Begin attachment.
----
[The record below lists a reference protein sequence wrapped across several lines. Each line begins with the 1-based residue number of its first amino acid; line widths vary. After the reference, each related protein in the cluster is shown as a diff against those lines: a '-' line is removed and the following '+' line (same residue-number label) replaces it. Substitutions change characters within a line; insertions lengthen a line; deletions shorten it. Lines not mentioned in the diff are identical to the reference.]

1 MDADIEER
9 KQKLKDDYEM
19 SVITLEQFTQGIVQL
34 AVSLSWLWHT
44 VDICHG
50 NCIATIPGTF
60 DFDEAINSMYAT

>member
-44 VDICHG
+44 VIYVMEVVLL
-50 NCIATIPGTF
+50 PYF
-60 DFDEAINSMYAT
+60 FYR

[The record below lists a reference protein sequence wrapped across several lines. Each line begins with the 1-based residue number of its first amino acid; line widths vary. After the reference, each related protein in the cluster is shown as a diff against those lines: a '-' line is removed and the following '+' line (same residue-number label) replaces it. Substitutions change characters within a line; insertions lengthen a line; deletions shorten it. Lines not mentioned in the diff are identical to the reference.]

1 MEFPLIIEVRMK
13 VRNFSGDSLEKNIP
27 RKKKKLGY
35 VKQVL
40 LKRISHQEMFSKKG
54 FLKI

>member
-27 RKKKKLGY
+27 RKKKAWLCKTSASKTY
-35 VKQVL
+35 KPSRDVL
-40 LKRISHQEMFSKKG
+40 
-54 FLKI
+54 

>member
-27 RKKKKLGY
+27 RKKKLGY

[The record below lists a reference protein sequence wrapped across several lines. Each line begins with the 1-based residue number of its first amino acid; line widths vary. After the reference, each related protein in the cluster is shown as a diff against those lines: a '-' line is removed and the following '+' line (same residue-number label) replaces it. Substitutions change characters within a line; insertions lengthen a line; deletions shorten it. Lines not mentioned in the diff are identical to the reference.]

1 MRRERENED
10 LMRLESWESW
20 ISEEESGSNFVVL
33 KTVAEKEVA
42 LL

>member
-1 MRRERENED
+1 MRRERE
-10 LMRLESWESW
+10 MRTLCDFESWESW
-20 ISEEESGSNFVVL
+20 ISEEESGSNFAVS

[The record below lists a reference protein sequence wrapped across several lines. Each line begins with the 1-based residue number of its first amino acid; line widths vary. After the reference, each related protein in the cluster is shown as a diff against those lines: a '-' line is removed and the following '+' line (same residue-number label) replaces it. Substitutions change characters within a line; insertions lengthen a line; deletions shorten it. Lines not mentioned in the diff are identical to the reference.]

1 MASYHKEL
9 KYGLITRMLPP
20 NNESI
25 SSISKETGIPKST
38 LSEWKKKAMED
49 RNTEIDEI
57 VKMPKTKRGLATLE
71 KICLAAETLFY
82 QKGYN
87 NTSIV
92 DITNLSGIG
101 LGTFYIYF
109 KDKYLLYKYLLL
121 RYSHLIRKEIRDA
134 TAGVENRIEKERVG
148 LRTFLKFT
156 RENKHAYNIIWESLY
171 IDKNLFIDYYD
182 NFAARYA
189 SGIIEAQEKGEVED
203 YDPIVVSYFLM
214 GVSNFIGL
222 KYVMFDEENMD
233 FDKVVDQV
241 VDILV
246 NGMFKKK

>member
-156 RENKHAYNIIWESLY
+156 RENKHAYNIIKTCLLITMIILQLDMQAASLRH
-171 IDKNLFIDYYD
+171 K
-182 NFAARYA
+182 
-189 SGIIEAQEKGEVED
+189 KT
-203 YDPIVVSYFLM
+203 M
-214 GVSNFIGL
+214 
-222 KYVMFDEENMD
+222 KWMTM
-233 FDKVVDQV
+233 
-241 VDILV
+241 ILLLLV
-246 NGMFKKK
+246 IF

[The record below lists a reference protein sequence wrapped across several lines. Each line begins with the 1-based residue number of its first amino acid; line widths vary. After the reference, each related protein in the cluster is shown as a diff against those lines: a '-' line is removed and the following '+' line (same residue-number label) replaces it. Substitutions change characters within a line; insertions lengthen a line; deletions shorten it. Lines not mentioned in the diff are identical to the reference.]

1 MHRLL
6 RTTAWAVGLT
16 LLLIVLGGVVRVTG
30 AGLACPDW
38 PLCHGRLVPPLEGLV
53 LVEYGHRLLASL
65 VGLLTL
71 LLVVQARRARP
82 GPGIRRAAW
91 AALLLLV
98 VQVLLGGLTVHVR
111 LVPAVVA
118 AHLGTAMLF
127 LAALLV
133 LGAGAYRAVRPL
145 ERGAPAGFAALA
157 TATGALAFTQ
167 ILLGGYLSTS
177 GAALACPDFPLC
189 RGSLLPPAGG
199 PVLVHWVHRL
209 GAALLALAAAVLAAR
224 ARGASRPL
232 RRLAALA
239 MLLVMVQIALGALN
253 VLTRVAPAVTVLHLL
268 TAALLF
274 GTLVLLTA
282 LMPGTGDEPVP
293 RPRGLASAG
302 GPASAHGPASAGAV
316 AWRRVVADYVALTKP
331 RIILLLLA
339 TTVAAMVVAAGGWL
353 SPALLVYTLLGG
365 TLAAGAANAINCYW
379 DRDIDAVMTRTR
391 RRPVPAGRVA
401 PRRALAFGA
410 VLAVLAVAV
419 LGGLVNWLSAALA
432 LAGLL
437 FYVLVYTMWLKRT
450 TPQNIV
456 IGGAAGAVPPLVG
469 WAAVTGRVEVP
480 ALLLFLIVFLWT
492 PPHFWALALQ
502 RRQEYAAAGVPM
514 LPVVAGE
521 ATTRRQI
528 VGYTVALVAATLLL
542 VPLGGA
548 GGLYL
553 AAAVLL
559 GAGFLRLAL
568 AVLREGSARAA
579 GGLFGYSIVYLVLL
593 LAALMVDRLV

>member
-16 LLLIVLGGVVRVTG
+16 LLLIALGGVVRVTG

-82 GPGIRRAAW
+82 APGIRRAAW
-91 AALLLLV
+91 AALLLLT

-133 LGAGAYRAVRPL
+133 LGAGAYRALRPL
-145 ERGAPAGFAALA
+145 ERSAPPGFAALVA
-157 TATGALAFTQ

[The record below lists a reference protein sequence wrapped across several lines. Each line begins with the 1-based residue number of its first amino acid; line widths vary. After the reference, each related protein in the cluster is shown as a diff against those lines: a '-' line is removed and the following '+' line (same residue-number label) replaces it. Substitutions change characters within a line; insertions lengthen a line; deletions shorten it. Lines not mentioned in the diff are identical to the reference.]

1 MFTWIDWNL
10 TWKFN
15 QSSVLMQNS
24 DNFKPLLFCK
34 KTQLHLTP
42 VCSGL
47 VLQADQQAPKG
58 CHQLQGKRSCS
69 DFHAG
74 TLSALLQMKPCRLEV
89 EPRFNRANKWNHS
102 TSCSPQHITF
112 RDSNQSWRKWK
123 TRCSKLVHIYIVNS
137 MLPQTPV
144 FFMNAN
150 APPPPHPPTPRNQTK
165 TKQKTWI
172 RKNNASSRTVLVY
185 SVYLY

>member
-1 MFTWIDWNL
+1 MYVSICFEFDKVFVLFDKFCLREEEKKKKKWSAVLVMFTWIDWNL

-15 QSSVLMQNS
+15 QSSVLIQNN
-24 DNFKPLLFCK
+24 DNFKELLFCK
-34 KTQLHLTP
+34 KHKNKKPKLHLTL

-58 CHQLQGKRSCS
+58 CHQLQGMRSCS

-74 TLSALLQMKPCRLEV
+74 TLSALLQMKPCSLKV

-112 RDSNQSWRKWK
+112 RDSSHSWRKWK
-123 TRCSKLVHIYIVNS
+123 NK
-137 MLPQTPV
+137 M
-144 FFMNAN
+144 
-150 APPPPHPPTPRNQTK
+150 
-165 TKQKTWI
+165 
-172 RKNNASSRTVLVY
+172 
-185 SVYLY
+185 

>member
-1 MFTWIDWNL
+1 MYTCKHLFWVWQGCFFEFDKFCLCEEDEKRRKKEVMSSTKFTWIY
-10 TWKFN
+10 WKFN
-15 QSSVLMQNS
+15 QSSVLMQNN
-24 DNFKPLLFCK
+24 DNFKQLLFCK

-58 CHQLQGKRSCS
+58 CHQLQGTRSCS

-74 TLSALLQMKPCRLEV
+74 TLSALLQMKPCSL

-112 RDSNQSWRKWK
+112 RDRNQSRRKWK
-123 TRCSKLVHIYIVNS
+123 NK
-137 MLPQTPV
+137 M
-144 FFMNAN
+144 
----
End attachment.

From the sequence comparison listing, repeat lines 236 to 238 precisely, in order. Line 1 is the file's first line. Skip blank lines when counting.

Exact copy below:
+137 M
-144 FFMNAN
+144 